Like U.S. GDP growth, corporate earnings face a total collapse as the coronavirus pandemic forces business activity to grind to a halt.
The sudden shutdown of much of the world’s largest economy has sent stocks diving from all-time highs into a bear market at a record pace. Wall Street now thinks a deep recession is a foregone conclusion, and Goldman Sachs expects Corporate America to pay a heavy price as earnings per share (EPS) get hammered.
This puts Goldman on the bearish end of the analyst spectrum. According to a recent Factset survey, the average forecaster is looking for about $170 in EPS for the S&P 500.
“On a quarterly basis, this reflects year/year growth of -15%, -123%, -21% and +27%,” Kostin said about the first, second, third and fourth quarters, respectively.
“We have cut our 2020 earnings forecast three times in 30 days (-37% in total) as the magnitude of the economic slowdown has become increasingly apparent,” Kostin added — a reflection of how analysts have barely been able to keep up with COVID-19’s impact on the real economy.
On Friday, Goldman’s U.S. economics team wrote that it expects GDP to fall at a 24% rate in Q2. Kostin estimates when Q2 earnings are all tallied up, S&P 500 companies in aggregate will have reported a $10 net loss per share.
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The expected sudden drop in revenue is translating into crushed profits, as corporations have had very little time to adjust their operations and finances to address what’s happening.
“At the sector level, we expect large declines in energy, consumer discretionary (e.g., cruises, hotels, restaurants), and industrials (e.g., airlines),” Kostin added. “On the other hand, stockpiling may partially insulate consumer staples EPS.”
Another 13% drop in stock prices
The S&P 500 closed at 2,304 on Friday, down 32% from its Feb. 19 high of 3,393.
Kostin thinks the market goes lower before coming back.
“In the near-term, we expect the S&P 500 will fall towards a low of 2000,” he wrote.
“The stock market is a leading indicator of business trends, and corporate activity continues to deteriorate with no signs yet of a bottom,” Kostin added. “The first quarter has not even ended and companies have yet to release 1Q results but equities have already collapsed by 32% in one month. The speed of business erosion is unprecedented.”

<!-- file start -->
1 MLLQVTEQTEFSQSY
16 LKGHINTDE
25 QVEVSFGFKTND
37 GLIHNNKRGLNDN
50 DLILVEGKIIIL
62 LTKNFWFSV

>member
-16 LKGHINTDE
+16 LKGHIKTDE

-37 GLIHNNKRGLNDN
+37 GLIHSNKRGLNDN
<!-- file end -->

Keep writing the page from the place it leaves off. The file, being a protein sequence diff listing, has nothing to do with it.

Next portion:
A handful of companies have already explicitly warned Q1 financial results would disappoint. What’s arguably worse is that many companies are opting to withdraw or suspend earnings guidance, reflecting the unprecedented uncertainty that persists amid the coronavirus outbreak.
“The question for managers is do they know about future performance substantially more than investors do? My guess is that in most cases managers aren’t now better informed than investors,” said Baruch Lev, the Philip Bardes professor of accounting and finance at NYU’s Stern School of Business.
“We are all in the dark,” Lev said to Yahoo Finance. “In that case, guidance is futile.”
In terms of volatility, investors should prepare for companies to preempt their official earnings announcements — which will mostly come out from mid-April through mid-May — with ugly previews via pre-announcement press releases.
“Understandably, many firms have withdrawn previously issued guidance,” Kostin said. “More will pre-announce in coming days.”
In other words, brace for more volatility.